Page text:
“It was like a house of mirrors a little bit,” he says. “That was an intense time of growing as a person, you know what I mean? Something I probably should have done 15 years ago.” 

But if dealing with his emotional health has taken time, then figuring out his legacy has been an even stranger journey. 

Into the Beauty

“I grew up conservative Christian, preacher dad, the whole thing,” Rinehart says. “And the way I interpreted it at the time — not the way they meant it to be — was that [my parents] loved me as long as I stayed within this window or this road or whatever it is.” 

Rinehart’s been unpacking all this now that he, himself, is a parent. He knows his parents meant well when they raised him — he knows they would have loved him no matter what they did — but that wasn’t always the message that was communicated to him. He’s trying to understand how that happened, and he’s looking into some of how that era’s social factors may have played into Christian parenting at the time.

“I think, for my parents, the ’80s was just like a crazy time for a conservative Christians,” Rinehart says, shaking his head in disbelief. “It was like such a reactionary turn to what was happening in the world. It just became super rigid and rule-following. You know, like, ‘We’re Team USA’ and all of this stuff.” 

[Ed Note: You can read a little more about this era in our fall issue cover story with Jessica Chastain]

“I look back at that time and I have a lot of grace for parents,” Rinehart concludes. “They just were in a time where they were holding on for dear life and that’s how they did it. It wasn’t effective. I feel like most of them are not like that now.”

Rinehart is hoping to communicate a different message to his own kids. No matter how upside down the world seems to be or how much negativity is broadcast over the news or online, he hopes his family’s focus can remain on love and beauty. To that end, he and his family worked together on a “mission statement” that would define them. At the top of the list: “”I love you no matter what you do.” He makes sure to say it out loud to his kids every day. It’s helped him keep a little perspective, even as much of the world seemed to be falling apart.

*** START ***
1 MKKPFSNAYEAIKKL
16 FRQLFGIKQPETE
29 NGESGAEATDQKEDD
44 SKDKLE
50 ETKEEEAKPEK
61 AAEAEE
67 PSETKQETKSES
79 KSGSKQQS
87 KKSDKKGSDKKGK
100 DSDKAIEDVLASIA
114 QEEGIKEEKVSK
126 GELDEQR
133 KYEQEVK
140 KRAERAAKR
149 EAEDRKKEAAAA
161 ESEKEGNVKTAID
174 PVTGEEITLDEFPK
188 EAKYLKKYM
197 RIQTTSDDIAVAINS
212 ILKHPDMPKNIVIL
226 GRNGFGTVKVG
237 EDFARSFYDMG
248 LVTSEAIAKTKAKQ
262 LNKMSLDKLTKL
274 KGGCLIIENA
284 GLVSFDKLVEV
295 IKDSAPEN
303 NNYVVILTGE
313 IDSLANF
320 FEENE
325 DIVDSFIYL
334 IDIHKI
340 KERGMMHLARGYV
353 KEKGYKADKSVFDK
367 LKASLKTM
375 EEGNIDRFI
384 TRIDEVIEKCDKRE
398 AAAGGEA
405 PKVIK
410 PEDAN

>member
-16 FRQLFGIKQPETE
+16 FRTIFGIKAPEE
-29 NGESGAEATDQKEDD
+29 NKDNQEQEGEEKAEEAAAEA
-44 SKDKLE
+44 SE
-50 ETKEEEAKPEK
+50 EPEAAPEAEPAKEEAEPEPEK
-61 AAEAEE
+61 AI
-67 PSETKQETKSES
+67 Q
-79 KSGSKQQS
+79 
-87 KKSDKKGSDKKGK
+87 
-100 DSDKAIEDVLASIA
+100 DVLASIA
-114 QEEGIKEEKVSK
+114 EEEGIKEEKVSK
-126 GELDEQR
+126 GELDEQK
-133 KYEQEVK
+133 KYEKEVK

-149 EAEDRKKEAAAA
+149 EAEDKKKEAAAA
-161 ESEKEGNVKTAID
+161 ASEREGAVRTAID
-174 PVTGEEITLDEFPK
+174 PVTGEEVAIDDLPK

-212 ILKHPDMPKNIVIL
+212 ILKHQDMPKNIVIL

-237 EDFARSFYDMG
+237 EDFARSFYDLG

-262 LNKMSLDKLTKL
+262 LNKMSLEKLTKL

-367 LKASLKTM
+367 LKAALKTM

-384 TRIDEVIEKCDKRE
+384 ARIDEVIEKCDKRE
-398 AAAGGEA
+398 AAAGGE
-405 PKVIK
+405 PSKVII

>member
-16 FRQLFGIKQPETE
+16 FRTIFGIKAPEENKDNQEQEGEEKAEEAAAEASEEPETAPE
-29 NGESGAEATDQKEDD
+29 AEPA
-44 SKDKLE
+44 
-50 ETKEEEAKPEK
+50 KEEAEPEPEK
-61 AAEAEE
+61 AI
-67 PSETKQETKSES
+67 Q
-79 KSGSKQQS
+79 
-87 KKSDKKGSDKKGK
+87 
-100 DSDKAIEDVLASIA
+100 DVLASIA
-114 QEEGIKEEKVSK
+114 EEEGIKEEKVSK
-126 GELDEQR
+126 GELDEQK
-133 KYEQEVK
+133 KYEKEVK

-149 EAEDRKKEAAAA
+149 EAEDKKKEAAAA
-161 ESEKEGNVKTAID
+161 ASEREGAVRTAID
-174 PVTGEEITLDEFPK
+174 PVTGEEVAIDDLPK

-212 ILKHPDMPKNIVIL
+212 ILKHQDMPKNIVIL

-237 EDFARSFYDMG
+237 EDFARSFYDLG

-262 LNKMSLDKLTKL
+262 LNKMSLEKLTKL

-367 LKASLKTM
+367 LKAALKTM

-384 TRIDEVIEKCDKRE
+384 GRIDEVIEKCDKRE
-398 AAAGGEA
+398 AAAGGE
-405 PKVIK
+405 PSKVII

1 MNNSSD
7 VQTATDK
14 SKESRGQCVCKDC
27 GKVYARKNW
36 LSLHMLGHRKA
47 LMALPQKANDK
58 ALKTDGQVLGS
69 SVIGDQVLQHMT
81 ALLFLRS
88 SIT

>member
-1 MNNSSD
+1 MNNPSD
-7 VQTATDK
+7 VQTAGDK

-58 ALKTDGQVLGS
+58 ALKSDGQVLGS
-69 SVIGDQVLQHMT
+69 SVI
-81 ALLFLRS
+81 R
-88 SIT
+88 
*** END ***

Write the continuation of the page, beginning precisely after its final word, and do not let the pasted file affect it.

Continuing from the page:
“It’s funny to me, looking back,” he says. “A lot of the songs I wrote [during lockdown] were about the beauty in the world. I was like, ‘Man, there’s so many things that I’m missing about normal life, but there’s also so many things I’m seeing for the first time.’ There’s a little bit of slowing down.” 

Into the Work

If you want to get your label to say yes to a new album in a hurry, it helps to swing for the fences, and Rinehart did that. His first idea was to create a TV series around the new project, with a new episode for each song and a series of special guests from the band’s considerable Rolodex. The execs were intrigued and greenlit the idea. NEEDTOBREATHE recorded it all in a 21-day marathon while all living together, in an effort to cut down on coronavirus spread. The music started to take on a life of its own and eventually, the TV series became a documentary feature instead. Into the Mystery is a candid look at the band’s creative process and relationships with each other. 

“It’s such a nutty idea to go with,” Rinehart marvels. “I can’t take much credit for where it headed, but I appreciate the faith of the people around us.”